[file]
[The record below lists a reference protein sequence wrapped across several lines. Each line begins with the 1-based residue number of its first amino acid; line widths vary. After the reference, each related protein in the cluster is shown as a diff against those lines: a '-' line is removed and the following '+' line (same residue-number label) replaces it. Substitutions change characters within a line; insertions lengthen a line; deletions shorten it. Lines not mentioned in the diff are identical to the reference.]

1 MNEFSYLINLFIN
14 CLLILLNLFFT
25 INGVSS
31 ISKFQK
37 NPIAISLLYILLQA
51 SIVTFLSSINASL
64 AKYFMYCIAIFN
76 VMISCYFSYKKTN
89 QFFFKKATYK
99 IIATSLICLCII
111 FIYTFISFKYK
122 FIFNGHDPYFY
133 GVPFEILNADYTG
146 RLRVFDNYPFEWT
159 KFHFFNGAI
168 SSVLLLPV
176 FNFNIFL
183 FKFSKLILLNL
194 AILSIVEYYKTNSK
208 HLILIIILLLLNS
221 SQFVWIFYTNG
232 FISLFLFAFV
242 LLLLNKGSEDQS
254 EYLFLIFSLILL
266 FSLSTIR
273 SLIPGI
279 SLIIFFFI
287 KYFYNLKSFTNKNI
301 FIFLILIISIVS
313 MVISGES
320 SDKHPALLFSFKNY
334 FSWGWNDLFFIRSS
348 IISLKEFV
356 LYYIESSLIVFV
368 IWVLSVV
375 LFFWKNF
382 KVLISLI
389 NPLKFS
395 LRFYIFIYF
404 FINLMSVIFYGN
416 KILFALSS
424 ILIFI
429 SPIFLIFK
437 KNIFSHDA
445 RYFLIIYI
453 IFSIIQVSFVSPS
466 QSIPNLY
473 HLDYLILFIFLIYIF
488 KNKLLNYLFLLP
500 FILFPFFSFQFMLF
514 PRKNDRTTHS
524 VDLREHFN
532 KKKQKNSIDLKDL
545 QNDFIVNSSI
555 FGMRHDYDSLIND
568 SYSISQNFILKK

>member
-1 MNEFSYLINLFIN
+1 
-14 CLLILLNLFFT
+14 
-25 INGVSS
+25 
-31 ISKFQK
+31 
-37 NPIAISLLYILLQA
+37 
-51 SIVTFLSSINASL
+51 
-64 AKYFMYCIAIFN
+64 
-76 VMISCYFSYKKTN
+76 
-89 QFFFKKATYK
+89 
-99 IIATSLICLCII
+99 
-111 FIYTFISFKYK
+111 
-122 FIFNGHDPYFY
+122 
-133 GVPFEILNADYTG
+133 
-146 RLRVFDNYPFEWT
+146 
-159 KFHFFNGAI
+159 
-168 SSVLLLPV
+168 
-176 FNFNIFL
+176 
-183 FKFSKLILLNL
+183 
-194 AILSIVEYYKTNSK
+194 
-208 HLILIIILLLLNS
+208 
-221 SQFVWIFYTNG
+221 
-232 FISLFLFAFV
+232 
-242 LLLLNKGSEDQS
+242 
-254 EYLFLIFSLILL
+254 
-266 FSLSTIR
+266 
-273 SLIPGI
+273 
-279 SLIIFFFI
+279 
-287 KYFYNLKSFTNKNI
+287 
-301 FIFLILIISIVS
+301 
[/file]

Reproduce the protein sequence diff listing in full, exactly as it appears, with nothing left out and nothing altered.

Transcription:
[The record below lists a reference protein sequence wrapped across several lines. Each line begins with the 1-based residue number of its first amino acid; line widths vary. After the reference, each related protein in the cluster is shown as a diff against those lines: a '-' line is removed and the following '+' line (same residue-number label) replaces it. Substitutions change characters within a line; insertions lengthen a line; deletions shorten it. Lines not mentioned in the diff are identical to the reference.]

1 MNEFSYLINLFIN
14 CLLILLNLFFT
25 INGVSS
31 ISKFQK
37 NPIAISLLYILLQA
51 SIVTFLSSINASL
64 AKYFMYCIAIFN
76 VMISCYFSYKKTN
89 QFFFKKATYK
99 IIATSLICLCII
111 FIYTFISFKYK
122 FIFNGHDPYFY
133 GVPFEILNADYTG
146 RLRVFDNYPFEWT
159 KFHFFNGAI
168 SSVLLLPV
176 FNFNIFL
183 FKFSKLILLNL
194 AILSIVEYYKTNSK
208 HLILIIILLLLNS
221 SQFVWIFYTNG
232 FISLFLFAFV
242 LLLLNKGSEDQS
254 EYLFLIFSLILL
266 FSLSTIR
273 SLIPGI
279 SLIIFFFI
287 KYFYNLKSFTNKNI
301 FIFLILIISIVS
313 MVISGES
320 SDKHPALLFSFKNY
334 FSWGWNDLFFIRSS
348 IISLKEFV
356 LYYIESSLIVFV
368 IWVLSVV
375 LFFWKNF
382 KVLISLI
389 NPLKFS
395 LRFYIFIYF
404 FINLMSVIFYGN
416 KILFALSS
424 ILIFI
429 SPIFLIFK
437 KNIFSHDA
445 RYFLIIYI
453 IFSIIQVSFVSPS
466 QSIPNLY
473 HLDYLILFIFLIYIF
488 KNKLLNYLFLLP
500 FILFPFFSFQFMLF
514 PRKNDRTTHS
524 VDLREHFN
532 KKKQKNSIDLKDL
545 QNDFIVNSSI
555 FGMRHDYDSLIND
568 SYSISQNFILKK

>member
-1 MNEFSYLINLFIN
+1 
-14 CLLILLNLFFT
+14 
-25 INGVSS
+25 
-31 ISKFQK
+31 
-37 NPIAISLLYILLQA
+37 
-51 SIVTFLSSINASL
+51 
-64 AKYFMYCIAIFN
+64 
-76 VMISCYFSYKKTN
+76 
-89 QFFFKKATYK
+89 
-99 IIATSLICLCII
+99 
-111 FIYTFISFKYK
+111 
-122 FIFNGHDPYFY
+122 
-133 GVPFEILNADYTG
+133 
-146 RLRVFDNYPFEWT
+146 
-159 KFHFFNGAI
+159 
-168 SSVLLLPV
+168 
-176 FNFNIFL
+176 
-183 FKFSKLILLNL
+183 
-194 AILSIVEYYKTNSK
+194 
-208 HLILIIILLLLNS
+208 
-221 SQFVWIFYTNG
+221 
-232 FISLFLFAFV
+232 
-242 LLLLNKGSEDQS
+242 
-254 EYLFLIFSLILL
+254 
-266 FSLSTIR
+266 
-273 SLIPGI
+273 
-279 SLIIFFFI
+279 
-287 KYFYNLKSFTNKNI
+287 
-301 FIFLILIISIVS
+301 